Previously, the Department of Justice deemed absences longer that 6 weeks per year non-reckonable for naturalisation purposes. Accordingly, if the applicant was absent for more than 6 weeks in a year, that year would not be counted for the purposes of the naturalisation application. Further, the Department of Justice would allow the year to still be counted if “exceptional circumstances” existed and could be demonstrated to the Department.

However, the difficulty with the above was that the Department of Justice operated these rules through an internal policy and so there was no clear “exceptional circumstances” provision in guidance or law and so reliance on such internal policies created significant uncertainty for applications, creating restrictions on the ability to leave Ireland – whether for personal or professional reasons. It led to many applicants submitting lengthy submissions, either to justify absences and/or to seek exceptions.

In a welcome move, these rules were relaxed, and some outline guidance was provided. Now, naturalisation applicants can be outside Ireland for a total of 70 days in the year preceding the application. Applicants may also seek an additional 30 days for exceptional circumstances (which include family or personal circumstances, health issues, employment or study obligations, and voluntary humanitarian service).

In relation to the other four years of residence required for the naturalisation application, the applicant is now required to demonstrate, by way of objective assessment, that Ireland has been their primary residence for that period.

Despite clarifying the situation for these application types, the legislation and guidance still does not address the situation for adult applicants who must rely on their parents’ documentation for periods when they were a minor to prove their residence during that period. Therefore, we may see the Department of Justice announce further changes to provide clarity and tweaks to these applications in 2024.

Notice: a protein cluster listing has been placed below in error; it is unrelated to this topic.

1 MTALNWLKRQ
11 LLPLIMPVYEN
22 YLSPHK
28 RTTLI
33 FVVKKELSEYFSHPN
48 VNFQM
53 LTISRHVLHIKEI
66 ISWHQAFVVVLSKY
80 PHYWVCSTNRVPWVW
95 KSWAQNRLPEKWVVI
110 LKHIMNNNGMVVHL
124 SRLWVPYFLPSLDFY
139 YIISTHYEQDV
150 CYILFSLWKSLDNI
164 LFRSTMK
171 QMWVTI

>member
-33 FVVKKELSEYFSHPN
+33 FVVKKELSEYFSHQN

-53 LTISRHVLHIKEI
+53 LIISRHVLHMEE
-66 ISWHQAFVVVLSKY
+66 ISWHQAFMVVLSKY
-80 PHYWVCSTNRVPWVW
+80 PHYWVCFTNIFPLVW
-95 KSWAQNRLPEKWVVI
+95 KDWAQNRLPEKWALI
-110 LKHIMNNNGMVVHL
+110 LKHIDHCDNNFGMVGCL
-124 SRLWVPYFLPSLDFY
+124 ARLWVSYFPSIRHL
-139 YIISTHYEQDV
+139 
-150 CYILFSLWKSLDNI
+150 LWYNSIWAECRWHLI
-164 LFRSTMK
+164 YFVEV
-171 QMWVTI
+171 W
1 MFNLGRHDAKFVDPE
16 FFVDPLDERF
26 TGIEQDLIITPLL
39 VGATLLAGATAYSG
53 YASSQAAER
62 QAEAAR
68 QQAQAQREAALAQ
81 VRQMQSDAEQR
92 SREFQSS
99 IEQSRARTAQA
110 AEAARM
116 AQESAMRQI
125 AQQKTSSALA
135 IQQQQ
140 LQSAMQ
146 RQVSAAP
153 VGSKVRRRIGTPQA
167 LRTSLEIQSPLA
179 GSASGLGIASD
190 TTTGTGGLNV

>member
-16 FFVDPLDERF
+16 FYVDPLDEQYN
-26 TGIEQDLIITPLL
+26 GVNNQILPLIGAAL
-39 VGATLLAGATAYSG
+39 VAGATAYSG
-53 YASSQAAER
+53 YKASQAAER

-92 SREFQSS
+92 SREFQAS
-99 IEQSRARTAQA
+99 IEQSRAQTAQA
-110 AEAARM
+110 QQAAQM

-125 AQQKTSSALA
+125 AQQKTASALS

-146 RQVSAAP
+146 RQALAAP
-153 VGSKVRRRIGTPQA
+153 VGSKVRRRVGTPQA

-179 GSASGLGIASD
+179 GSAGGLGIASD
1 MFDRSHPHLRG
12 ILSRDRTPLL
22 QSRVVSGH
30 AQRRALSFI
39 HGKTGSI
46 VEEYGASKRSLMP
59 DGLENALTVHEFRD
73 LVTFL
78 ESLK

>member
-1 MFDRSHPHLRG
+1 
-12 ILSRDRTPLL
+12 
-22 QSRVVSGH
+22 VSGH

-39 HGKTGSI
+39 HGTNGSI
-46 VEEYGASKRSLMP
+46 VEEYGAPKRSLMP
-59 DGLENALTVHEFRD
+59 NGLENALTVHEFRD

Single application procedure for employment permit and immigration permissions

Proposals for the development of a single application procedure for employment permits and immigration permissions were agreed in principle by the Irish Government in 2022. An Inter Departmental Working Group was then established to develop an implementation plan for consideration by Government. While no report was published by the Group in 2023, we will need to wait and see whether any recommendations or proposals in relation to the implementation of the proposed single application procedure are published in 2024 and whether it will take into consideration the Department of Justice’s Modernisation Programme and the latest changes to Ireland’s employment permit system.

Keep in touch with Lewis Silkin for further updates and assistance

We will be monitoring immigration law developments throughout 2024 and will publish further information once it becomes available.

Our business immigration services cover all aspects of work and business immigration permissions, employment permits for new and existing hires, business visas and additional assistance for their family members. We also offer training, assistance with implementing policies and procedures to ensure compliance with immigration law, mock audits of existing systems to identify any areas of risk and to suggest improvements to ensure you are prepared for any Workplace Relations Commission investigation.

If you have any queries on any of the topics raised in this article or need assistance with any Irish immigration application, please contact Declan Groarke.

Related items

Related services


Driven by evolving client needs, we have opened an office in Dublin to ensure that we can deliver consistent and expert advice now, and post Britain leaving the EU. Through this, we are able to leverage our in-depth sector knowledge, providing our clients with confidence in the legal services they receive across the UK and the EU.

Back To Top